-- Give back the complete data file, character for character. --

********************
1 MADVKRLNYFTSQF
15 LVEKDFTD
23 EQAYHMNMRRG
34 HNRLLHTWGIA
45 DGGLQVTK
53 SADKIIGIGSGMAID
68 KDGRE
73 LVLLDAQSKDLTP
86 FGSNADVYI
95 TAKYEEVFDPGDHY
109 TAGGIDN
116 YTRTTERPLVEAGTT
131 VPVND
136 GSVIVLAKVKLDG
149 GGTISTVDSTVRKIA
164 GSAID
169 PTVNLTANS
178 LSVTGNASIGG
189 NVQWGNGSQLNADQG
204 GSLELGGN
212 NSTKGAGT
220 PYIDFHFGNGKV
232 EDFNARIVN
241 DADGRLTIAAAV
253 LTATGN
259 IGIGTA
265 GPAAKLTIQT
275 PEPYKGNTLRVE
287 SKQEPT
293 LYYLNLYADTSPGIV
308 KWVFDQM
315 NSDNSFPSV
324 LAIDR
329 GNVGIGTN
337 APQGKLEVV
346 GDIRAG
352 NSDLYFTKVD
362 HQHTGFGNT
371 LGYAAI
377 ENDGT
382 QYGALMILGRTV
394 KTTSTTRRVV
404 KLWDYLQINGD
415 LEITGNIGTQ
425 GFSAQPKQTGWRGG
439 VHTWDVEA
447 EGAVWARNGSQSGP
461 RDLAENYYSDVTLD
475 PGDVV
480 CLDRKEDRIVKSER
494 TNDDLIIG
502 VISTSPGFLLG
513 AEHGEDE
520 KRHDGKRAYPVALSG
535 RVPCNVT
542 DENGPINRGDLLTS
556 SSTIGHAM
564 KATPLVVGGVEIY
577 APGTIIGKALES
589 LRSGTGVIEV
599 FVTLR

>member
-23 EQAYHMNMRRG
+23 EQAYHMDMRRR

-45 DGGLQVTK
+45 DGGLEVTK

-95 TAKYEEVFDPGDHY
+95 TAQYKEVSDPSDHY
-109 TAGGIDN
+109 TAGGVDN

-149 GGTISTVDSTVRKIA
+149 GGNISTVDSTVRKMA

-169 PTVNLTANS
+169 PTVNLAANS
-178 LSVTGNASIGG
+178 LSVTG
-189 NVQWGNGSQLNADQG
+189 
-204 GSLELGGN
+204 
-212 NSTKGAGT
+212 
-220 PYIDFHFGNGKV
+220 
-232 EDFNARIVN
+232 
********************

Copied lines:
1 MADVKRLNYFTSQF
15 LVEKDFTD
23 EQAYHMNMRRG
34 HNRLLHTWGIA
45 DGGLQVTK
53 SADKIIGIGSGMAID
68 KDGRE
73 LVLLDAQSKDLTP
86 FGSNADVYI
95 TAKYEEVFDPGDHY
109 TAGGIDN
116 YTRTTERPLVEAGTT
131 VPVND
136 GSVIVLAKVKLDG
149 GGTISTVDSTVRKIA
164 GSAID
169 PTVNLTANS
178 LSVTGNASIGG
189 NVQWGNGSQLNADQG
204 GSLELGGN
212 NSTKGAGT
220 PYIDFHFGNGKV
232 EDFNARIVN
241 DADGRLTIAAAV
253 LTATGN
259 IGIGTA
265 GPAAKLTIQT
275 PEPYKGNTLRVE
287 SKQEPT
293 LYYLNLYADTSPGIV
308 KWVFDQM
315 NSDNSFPSV
324 LAIDR
329 GNVGIGTN
337 APQGKLEVV
346 GDIRAG
352 NSDLYFTKVD
362 HQHTGFGNT
371 LGYAAI
377 ENDGT
382 QYGALMILGRTV
394 KTTSTTRRVV
404 KLWDYLQINGD
415 LEITGNIGTQ
425 GFSAQPKQTGWRGG
439 VHTWDVEA
447 EGAVWARNGSQSGP
461 RDLAENYYSDVTLD
475 PGDVV
480 CLDRKEDRIVKSER
494 TNDDLIIG
502 VISTSPGFLLG
513 AEHGEDE
520 KRHDGKRAYPVALSG
535 RVPCNVT
542 DENGPINRGDLLTS
556 SSTIGHAM
564 KATPLVVGGVEIY
577 APGTIIGKALES
589 LRSGTGVIEV
599 FVTLR

>member
-23 EQAYHMNMRRG
+23 EQAYHMDMRRR

-45 DGGLQVTK
+45 DGGLEVTK

-95 TAKYEEVFDPGDHY
+95 TAQYKEVSDPSDHY
-109 TAGGIDN
+109 TAGGVDN

-149 GGTISTVDSTVRKIA
+149 GGNISTVDSTVRKMA

-169 PTVNLTANS
+169 PTVNLAANS
-178 LSVTGNASIGG
+178 LSVTG
-189 NVQWGNGSQLNADQG
+189 
-204 GSLELGGN
+204 
-212 NSTKGAGT
+212 
-220 PYIDFHFGNGKV
+220 
-232 EDFNARIVN
+232 